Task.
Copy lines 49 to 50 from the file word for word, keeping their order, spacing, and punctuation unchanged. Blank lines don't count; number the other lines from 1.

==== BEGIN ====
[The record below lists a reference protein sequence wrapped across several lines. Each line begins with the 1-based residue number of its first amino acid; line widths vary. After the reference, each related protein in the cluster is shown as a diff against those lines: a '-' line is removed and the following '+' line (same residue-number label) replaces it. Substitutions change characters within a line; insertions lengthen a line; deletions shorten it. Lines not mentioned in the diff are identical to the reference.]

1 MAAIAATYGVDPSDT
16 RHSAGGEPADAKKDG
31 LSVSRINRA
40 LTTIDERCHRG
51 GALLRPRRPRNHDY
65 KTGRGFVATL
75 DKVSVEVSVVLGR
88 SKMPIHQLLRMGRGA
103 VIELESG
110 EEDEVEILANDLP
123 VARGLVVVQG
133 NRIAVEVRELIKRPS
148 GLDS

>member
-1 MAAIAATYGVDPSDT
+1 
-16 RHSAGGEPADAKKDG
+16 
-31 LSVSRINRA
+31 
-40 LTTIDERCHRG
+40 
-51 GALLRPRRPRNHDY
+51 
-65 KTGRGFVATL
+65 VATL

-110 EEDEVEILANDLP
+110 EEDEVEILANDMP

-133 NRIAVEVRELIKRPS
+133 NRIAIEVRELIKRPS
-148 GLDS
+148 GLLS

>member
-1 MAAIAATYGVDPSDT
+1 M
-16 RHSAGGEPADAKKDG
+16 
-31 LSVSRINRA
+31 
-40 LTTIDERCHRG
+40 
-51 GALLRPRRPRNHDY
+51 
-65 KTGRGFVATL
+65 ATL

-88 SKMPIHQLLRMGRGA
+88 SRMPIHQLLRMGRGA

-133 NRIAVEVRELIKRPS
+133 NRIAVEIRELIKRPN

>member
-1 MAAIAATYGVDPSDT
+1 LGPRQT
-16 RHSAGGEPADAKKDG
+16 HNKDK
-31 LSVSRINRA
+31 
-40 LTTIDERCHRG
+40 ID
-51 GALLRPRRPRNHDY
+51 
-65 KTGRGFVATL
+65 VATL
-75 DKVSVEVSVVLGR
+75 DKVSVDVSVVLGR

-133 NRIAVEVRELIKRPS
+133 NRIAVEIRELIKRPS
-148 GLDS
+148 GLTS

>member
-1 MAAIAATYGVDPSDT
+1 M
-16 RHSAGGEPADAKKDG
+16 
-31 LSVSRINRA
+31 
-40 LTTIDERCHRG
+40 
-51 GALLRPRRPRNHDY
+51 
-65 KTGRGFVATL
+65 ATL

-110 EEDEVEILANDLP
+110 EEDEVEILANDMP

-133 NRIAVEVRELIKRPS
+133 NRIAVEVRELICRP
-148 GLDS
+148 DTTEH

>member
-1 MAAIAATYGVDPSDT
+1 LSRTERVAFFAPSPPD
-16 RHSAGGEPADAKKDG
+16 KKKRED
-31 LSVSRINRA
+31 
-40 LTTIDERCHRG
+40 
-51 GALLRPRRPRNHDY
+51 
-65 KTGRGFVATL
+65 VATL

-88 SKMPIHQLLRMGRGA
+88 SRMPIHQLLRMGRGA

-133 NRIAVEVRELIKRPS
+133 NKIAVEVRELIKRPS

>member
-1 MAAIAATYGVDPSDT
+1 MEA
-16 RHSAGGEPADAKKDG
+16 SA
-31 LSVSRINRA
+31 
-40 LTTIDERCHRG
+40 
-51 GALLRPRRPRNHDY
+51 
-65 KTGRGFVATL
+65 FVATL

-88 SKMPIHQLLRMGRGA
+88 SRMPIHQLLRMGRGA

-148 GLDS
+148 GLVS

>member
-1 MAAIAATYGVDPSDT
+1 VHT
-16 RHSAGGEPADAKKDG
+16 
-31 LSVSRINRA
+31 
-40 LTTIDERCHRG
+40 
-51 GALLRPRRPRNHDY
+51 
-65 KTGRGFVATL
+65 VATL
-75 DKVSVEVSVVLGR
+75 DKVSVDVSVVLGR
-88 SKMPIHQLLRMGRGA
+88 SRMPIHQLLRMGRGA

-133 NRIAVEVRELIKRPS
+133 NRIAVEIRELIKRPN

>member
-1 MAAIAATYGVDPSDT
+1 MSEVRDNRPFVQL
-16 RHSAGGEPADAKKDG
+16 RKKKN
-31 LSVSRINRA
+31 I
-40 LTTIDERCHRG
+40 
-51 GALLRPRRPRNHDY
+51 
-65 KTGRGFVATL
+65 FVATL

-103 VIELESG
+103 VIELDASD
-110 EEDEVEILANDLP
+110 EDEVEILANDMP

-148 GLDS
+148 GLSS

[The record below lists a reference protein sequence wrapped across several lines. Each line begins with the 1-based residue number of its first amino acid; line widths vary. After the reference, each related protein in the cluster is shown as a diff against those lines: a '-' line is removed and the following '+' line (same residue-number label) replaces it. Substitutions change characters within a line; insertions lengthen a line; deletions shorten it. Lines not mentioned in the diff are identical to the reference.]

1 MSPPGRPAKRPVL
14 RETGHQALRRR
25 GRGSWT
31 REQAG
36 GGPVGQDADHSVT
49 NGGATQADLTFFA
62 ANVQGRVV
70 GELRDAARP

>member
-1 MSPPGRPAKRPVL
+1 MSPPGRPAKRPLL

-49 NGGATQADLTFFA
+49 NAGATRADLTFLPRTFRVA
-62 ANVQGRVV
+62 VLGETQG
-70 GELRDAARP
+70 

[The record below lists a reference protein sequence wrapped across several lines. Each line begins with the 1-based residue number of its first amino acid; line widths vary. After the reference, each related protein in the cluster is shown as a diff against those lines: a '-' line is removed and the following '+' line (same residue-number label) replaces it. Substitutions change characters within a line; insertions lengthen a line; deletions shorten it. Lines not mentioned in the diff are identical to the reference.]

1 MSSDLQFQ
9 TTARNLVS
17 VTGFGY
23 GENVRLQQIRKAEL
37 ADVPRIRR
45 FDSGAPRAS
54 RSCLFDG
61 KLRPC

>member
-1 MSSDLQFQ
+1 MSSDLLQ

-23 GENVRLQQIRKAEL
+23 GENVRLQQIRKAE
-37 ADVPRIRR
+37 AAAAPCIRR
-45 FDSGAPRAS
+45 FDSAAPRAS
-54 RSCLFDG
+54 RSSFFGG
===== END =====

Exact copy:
-133 NRIAVEVRELIKRPS
+133 NRIAVEIRELIKRPN